• In 2014, a good political environment, a weakened Democratic President and several open Democratic-held seats in red states combined to give Senate Republicans a nine-seat gain and the majority. In 2016, the tables are turned. Republicans will defend 24 seats to just 10 for Democrats. Of those 24 seats, President Obama carried the states of five of them in 2012 by at least five points, and carried two more by one and three points. Neither party has been helped by open seats, particularly compared to the last three cycles. Democrats need five seats – or four if they retain the White House – to take back the majority. Wth two weeks before Election Day, Democrats appear to be on track to pick up between four and six seats.

  • The 2016 election resulted in a House breakdown of 240 Republicans and 194 Democrats, with one Louisiana seat headed to a December 10 runoff that is very likely to be won by a Republican. Democrats scored a net gain of six seats, a disappointing result for a party that had hoped to pick up more than 15 and cut the GOP's majority in half. Democrats' best hope for a majority in 2018 would be an unpopular President Donald Trump. But given Republicans' redistricting advantages and how well sorted-out the House has become, it could still be very difficult for Democrats to pick up the 24 seats they would need.

  • The 2016 cycle will host 12 gubernatorial contests, including the special election in Oregon. Democrats are defending eight seats to four for Republicans. The marquis contests will be the Democratic-held open seats in Missouri, New Hampshire and West Virginia, and in North Carolina where GOP Gov. Pat McCrory is seeking a second term. With so few seats on the ballot, neither party is likely to make significant gains or sustain big losses.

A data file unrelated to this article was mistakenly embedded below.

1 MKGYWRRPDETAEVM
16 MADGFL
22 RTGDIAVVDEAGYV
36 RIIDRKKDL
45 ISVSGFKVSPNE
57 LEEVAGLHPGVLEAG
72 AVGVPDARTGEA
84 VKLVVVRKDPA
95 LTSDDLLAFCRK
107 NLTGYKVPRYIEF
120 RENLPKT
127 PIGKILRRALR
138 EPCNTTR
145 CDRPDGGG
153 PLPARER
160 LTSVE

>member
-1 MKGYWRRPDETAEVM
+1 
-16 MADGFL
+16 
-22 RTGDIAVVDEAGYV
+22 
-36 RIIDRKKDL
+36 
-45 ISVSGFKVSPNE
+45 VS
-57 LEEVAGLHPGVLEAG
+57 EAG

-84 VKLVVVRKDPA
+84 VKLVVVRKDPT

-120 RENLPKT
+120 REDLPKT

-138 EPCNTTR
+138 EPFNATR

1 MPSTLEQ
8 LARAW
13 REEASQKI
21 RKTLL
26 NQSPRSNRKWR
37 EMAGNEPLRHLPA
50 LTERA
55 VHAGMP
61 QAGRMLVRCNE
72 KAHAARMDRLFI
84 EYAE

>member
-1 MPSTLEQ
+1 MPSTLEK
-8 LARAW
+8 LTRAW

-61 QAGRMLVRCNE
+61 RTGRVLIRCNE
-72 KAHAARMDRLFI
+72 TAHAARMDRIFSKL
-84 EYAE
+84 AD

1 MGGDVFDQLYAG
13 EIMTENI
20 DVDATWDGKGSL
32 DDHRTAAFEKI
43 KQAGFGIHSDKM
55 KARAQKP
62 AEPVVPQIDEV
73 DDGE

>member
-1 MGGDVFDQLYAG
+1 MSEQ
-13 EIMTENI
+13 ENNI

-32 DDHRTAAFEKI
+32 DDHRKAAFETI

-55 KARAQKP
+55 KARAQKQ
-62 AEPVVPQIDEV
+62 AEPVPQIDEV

Tennessee  |  Governor  |  Haslam (R)

Likely R
Solid R

Kansas  |  Governor  |  Brownback (R)

Likely R
Solid R

Illinois  |  Governor  |  Rauner (R)

Toss Up
Lean R

New Mexico  |  Governor  |  Martinez (R)

Lean D
Toss Up

New Jersey  |  Governor  |  Christie (R)

Likely D
Lean D

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  • Perhaps the best nonpartisan tracker of Congressional races.
    – David Broder, The Washington Post

Charlie Cook's Column

No Easy Wins for GOP Lawmakers Under Trump

June 23, 2017

For con­gres­sion­al Re­pub­lic­ans in the new norm of the Trump pres­id­ency, noth­ing is easy, and everything is hard. Rais­ing the debt ceil­ing in or­der to keep the gov­ern­ment from de­fault­ing on its debt is nor­mally easy; now it is hard. Passing an om­ni­bus budget bill to simply keep the gov­ern­ment op­er­at­ing (for­get the idea of passing the full bat­tery of 12 ap­pro­pri­ations...

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Amy Walter, National Editor

Amy Walter is the Cook Political Report's National Editor. In her weekly column, Walter provides analysis of the issues, trends, and events that shape the national political environment.
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Elizabeth Wilner, Senior Contributing Editor

Elizabeth Wilner is Senior Vice President of Kantar Media Ad Intelligence with oversight of its Campaign Media Analysis Group (CMAG), Contributing Editor of The Cook Political Report, and former Political Director of NBC News. Wilner's weekly segment, "On Points," covers the fast-growing junction of advertising, Big Data, and politics.
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The Cook Political Report Partisan Voting Index (PVI)

The 2014 Partisan Voting Index

Since 1997, the Cook Political Report's Partisan Voting Index (PVI) has been the gold standard in measuring how each state and district performs at the presidential level relative to the nation as a whole. Click below for the breakdown of PVI for every House district in the 113th Congress.
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The Rhodes Cook Letter

In the latest issue of the Rhodes Cook Letter, Rhodes takes a close look at the 2016 election.